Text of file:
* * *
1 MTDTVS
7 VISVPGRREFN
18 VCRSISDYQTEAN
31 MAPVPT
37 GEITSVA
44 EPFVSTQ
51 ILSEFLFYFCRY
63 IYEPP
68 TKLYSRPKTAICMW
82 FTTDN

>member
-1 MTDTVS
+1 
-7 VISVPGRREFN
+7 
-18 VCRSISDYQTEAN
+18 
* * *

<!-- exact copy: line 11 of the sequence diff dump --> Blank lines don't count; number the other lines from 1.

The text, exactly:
>member